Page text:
Ōno Gun

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28 travelers at this place:

  • Day7

    SHIRAKAWAGO im Regen

    October 4 in Japan ⋅ 🌧 16 °C

    Auf unserem Weg nach Kanazawa machen wir nach rund einer Stunde einen geplanten Busstopp im kleinen Dorf SHIRAKAWAGO. Die Busfahrt ist bereits sehr idyllisch und führt vorbei an Bergwäldern und wilden Flusstälern. Das Örtchen wirkt mit seinen traditionellen Häusern mit Reetdächern wie aus dem Märchen. Der Regen und die Nebelschwaden lässt es besonders verwunschen aussehen. Als wir wieder in den Bus nach Kanazawa steigen, sind wir alle recht nass.Read more

  • Day320


    January 27, 2018 in Japan ⋅ ⛅ -3 °C

    I went to Shirakawa-go for a daytrip. I didn’t expect so much snow, but had lots of fun, walking around with many many layers of clothes and my sneakers. At last I was quite happy though, to get back in the bus ;)

  • Day15

    Ainokura and Shirakawa-go

    September 6, 2017 in Japan ⋅ ☁️ 19 °C

    So the weather is a bit crook in Kanazawa today. Not much value in walking around the city so I decide to drive to Shirakawa-go.
    Along with Ainokura and Suganuma, Shirakawa-go is World Heritage listed because they contain gassho-style houses. Most of these houses are 100 to 200 years old but the oldest could be 400 years old.
    The houses have been built to withstand heavy snowfall with an alpine like shape and are built from local trees. No nails are used.
    I find that while it might not be raining on my drive, there is considerable fog. This gives an eerie look to some of the photos.
    I drop in to Ainokura village first. It costs 500 yen (6 AUD) to park and look around. There aren't too many other cars here so it's comfortable to browse around. I took a number of photos with eerie fog backgrounds.
    I drive through Suganuma and notice more gassho-style houses. By the time I get to Shirakawa-go it is later in the day. There are a horde of tourists here so I backtrack to Kanazawa, where it's still raining albeit quite lightly.
    Read more

  • Day664

    Using what you got

    July 6 in Japan ⋅ ⛅ 23 °C

    Every time I get the chance to see somewhere new in the world, I'm struck by how many ways there are to "live". What I mean by that is that humans have been figuring out how to live in their environments for forever. Even within North America I've seen this. Take the Southeastern United States for example, where I grew up, clay bricks are extremely popular for building whereas in the Northwest US, it's all wood. Where I live now, in the Arctic, the people have had to be very inventive and creative to create dwellings and live in a treeless, clayless environment. But, they did it and have 27 different words for 'snow' to encompass all the different types and categories, illustrating that a simple precipitation word to non-Arctic peoples is a very important concept to Arctic dwellers.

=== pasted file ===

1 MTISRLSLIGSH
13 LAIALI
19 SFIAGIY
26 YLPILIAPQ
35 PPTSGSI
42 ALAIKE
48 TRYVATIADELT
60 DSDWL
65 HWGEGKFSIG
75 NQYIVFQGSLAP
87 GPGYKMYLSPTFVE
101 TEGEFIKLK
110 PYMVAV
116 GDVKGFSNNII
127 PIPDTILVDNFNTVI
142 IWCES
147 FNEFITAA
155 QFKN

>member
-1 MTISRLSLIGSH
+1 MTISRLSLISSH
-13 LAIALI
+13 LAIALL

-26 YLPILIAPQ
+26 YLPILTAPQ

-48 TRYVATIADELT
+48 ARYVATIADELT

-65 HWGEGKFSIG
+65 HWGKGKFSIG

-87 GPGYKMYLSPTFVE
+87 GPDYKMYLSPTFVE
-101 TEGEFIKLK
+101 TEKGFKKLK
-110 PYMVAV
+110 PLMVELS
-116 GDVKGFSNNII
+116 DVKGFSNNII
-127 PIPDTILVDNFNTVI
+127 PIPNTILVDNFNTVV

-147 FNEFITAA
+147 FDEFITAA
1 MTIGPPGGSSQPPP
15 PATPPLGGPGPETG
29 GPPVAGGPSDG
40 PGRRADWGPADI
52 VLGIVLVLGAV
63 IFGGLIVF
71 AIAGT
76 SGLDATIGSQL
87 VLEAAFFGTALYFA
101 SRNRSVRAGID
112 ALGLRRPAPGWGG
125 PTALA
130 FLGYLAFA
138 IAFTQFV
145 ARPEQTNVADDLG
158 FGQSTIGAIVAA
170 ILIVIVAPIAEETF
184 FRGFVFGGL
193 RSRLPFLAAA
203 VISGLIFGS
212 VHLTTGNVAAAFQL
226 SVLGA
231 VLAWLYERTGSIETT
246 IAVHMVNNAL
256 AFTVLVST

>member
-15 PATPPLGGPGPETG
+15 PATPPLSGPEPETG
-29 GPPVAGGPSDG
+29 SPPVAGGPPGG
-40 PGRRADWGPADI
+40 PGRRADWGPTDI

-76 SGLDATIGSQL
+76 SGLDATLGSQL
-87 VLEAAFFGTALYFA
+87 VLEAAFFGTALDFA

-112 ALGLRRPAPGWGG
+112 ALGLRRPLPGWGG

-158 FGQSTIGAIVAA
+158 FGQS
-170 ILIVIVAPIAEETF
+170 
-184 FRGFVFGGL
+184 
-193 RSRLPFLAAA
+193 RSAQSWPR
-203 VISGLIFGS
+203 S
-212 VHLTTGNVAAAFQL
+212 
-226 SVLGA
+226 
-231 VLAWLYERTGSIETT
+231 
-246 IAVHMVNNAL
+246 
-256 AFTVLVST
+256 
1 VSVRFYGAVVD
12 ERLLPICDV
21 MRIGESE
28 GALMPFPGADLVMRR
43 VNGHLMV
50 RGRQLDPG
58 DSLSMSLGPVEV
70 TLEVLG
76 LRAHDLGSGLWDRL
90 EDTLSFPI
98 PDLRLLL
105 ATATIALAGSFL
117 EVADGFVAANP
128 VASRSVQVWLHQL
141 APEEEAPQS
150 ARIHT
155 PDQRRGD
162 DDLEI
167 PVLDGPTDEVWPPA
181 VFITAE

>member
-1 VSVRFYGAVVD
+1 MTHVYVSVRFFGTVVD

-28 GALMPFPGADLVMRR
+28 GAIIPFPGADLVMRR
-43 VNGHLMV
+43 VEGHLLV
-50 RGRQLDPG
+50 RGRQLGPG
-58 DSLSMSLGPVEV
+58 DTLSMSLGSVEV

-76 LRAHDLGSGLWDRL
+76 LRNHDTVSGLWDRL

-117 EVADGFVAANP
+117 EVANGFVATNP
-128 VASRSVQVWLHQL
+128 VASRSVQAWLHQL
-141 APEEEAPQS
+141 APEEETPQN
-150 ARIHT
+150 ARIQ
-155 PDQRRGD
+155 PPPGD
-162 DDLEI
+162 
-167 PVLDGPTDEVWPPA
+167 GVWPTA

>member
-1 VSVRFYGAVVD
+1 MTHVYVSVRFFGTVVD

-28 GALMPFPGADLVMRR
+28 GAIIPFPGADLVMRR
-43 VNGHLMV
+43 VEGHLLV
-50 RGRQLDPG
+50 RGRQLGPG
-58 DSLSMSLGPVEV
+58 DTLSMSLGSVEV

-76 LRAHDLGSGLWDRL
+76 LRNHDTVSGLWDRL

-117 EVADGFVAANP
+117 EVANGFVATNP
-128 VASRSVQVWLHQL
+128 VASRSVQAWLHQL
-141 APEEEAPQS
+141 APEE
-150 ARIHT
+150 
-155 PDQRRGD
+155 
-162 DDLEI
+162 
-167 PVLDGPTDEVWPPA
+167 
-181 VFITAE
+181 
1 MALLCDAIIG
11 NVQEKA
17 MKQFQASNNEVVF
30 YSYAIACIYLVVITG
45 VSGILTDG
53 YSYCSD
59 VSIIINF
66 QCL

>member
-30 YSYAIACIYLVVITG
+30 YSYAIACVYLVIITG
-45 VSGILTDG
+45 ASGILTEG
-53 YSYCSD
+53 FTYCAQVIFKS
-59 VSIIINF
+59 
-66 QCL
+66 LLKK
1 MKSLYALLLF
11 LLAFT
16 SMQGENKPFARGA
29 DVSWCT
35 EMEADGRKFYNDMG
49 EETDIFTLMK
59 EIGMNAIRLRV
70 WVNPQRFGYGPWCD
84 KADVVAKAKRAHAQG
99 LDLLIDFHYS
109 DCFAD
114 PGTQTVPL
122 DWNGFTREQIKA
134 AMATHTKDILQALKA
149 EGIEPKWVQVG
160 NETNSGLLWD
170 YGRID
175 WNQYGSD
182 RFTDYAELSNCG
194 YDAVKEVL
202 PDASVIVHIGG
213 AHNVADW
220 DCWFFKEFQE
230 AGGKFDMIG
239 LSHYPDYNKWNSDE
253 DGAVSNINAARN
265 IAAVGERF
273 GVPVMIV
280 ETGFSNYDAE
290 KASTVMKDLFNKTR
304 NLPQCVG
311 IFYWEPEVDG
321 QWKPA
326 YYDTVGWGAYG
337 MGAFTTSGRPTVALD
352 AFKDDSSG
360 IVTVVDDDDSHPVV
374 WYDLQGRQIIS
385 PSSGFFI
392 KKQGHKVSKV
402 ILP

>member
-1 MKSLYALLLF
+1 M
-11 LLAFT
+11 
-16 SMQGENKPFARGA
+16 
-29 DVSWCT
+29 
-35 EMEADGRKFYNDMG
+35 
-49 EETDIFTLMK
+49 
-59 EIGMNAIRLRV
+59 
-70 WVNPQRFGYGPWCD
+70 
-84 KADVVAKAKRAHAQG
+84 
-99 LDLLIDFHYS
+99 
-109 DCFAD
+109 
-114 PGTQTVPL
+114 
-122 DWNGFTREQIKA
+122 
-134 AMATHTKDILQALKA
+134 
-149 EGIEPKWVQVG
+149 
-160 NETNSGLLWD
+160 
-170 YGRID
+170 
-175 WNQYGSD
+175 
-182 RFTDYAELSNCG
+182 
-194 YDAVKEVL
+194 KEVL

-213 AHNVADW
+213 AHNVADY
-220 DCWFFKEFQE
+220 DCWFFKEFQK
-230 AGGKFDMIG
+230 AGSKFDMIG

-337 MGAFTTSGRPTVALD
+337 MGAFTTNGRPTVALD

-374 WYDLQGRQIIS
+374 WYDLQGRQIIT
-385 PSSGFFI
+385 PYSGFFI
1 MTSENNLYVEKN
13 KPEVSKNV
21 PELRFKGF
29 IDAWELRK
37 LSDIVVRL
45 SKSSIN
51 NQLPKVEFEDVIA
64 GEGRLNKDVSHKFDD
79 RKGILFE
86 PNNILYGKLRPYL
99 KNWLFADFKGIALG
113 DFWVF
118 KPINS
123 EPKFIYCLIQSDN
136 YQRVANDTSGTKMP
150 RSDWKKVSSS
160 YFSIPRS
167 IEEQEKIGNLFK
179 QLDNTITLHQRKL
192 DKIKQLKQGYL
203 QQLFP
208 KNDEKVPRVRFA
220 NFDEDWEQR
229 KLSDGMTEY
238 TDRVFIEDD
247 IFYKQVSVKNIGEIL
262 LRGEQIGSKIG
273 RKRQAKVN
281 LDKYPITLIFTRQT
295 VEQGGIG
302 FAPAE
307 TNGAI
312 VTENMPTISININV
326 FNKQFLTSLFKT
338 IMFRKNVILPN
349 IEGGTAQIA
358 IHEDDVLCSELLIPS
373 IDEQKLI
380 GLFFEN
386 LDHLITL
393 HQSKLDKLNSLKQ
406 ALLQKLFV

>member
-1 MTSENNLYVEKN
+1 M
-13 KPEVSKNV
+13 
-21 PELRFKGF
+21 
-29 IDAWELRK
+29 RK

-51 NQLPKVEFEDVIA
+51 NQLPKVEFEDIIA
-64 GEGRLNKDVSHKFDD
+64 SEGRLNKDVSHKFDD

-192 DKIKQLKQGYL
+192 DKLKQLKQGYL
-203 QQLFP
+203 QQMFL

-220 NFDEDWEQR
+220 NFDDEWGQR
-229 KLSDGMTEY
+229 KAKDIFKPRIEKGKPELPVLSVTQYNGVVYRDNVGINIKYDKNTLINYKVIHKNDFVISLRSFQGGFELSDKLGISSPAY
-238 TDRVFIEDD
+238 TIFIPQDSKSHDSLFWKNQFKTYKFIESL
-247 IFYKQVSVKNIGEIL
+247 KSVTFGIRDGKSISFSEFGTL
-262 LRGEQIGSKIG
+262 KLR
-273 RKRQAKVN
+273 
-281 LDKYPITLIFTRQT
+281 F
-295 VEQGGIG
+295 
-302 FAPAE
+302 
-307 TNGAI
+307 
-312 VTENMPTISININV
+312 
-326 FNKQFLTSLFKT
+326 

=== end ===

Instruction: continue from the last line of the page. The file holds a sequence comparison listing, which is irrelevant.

The same in Japan. In Shirakawago, a now-UNESCO designated heritage site, tourists can see the ingenuity of how traditional homes were built using what they had----grass--called 'gassho-style'. Not only were homes built using grass, but also shoes, clothes, bassinets, mats, etc. Instead of everything being seal skin like it is in Igloolik, it was grass.

    The village we visited is actually one of 3 such UNESCO designated villages. Their location deep in a mountainous region at high elevation both protected them from encroaching sprawl and redevelopment such that in the 1970s, local residents decided that this traditional style was worth preserving. They worked for 20 years to restore the homes back to their glory and achieve the UNESCO status, predicting that future tourists and Japanese would value this and bring economic stimulus. The steep mountains that surround these villages prevent any real agriculture of scale. Back in the day, the residents used to raise silkworms as a way to generate income.

    The houses' roofs must be replaced every 30 years. The roofs are very steep in order to repel and slough off accumulating snow. Plus, the houses are huge--like 3 to 4 stories tall and would accommodate extended families along with their silkworm cultures up in the attic.

    I am not sure what or how the residents not directly incorporated in the tourism industry do for money. They may commute to larger, nearby towns for jobs.
    Today, the village is awash with tourists and visitors. It is essential that the homes be protected for posterity but also economic reasons. To that end, the village has a crazy fire suppression system. There are essentially geysers set up every 30 m (100 ft) or so. They shoot something like 30 m (100 ft) in the air and are basically an unmanned fire hose. Instead of a knocked over fire hydrant that shoots upward, these shoot directionally towards homes and barns. They do fire drills every week or month, I can't remember, and the residents have to participate. They also do a test run of the geysers every fall to make sure they are working. Additionally, there are fire patrols that consist of regular residents making the rounds twice per day through the village to ensure there are no fire hazards that have unintentionally occurred throughout the day. Serious about some fire prevention in a town of grass homes.